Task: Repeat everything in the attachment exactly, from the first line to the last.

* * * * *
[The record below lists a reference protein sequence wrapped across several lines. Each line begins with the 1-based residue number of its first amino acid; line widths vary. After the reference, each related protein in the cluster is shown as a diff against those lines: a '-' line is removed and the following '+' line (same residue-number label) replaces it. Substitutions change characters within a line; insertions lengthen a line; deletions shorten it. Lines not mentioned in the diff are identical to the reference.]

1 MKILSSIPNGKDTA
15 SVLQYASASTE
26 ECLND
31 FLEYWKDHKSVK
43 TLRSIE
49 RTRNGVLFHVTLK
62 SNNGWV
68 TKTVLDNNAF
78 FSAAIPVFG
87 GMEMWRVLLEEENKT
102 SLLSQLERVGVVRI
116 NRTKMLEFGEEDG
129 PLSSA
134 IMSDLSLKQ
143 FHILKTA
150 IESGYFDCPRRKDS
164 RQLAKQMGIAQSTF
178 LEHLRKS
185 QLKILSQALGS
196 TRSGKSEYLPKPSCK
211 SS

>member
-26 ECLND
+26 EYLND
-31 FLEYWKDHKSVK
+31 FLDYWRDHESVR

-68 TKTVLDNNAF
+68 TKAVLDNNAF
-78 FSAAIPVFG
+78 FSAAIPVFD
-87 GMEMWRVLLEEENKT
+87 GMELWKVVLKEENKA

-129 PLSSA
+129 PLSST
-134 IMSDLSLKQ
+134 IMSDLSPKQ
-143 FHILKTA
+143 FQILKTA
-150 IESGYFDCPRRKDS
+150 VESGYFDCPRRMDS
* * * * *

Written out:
[The record below lists a reference protein sequence wrapped across several lines. Each line begins with the 1-based residue number of its first amino acid; line widths vary. After the reference, each related protein in the cluster is shown as a diff against those lines: a '-' line is removed and the following '+' line (same residue-number label) replaces it. Substitutions change characters within a line; insertions lengthen a line; deletions shorten it. Lines not mentioned in the diff are identical to the reference.]

1 MKILSSIPNGKDTA
15 SVLQYASASTE
26 ECLND
31 FLEYWKDHKSVK
43 TLRSIE
49 RTRNGVLFHVTLK
62 SNNGWV
68 TKTVLDNNAF
78 FSAAIPVFG
87 GMEMWRVLLEEENKT
102 SLLSQLERVGVVRI
116 NRTKMLEFGEEDG
129 PLSSA
134 IMSDLSLKQ
143 FHILKTA
150 IESGYFDCPRRKDS
164 RQLAKQMGIAQSTF
178 LEHLRKS
185 QLKILSQALGS
196 TRSGKSEYLPKPSCK
211 SS

>member
-26 ECLND
+26 EYLND
-31 FLEYWKDHKSVK
+31 FLDYWRDHESVR

-68 TKTVLDNNAF
+68 TKAVLDNNAF
-78 FSAAIPVFG
+78 FSAAIPVFD
-87 GMEMWRVLLEEENKT
+87 GMELWKVVLKEENKA

-129 PLSSA
+129 PLSST
-134 IMSDLSLKQ
+134 IMSDLSPKQ
-143 FHILKTA
+143 FQILKTA
-150 IESGYFDCPRRKDS
+150 VESGYFDCPRRMDS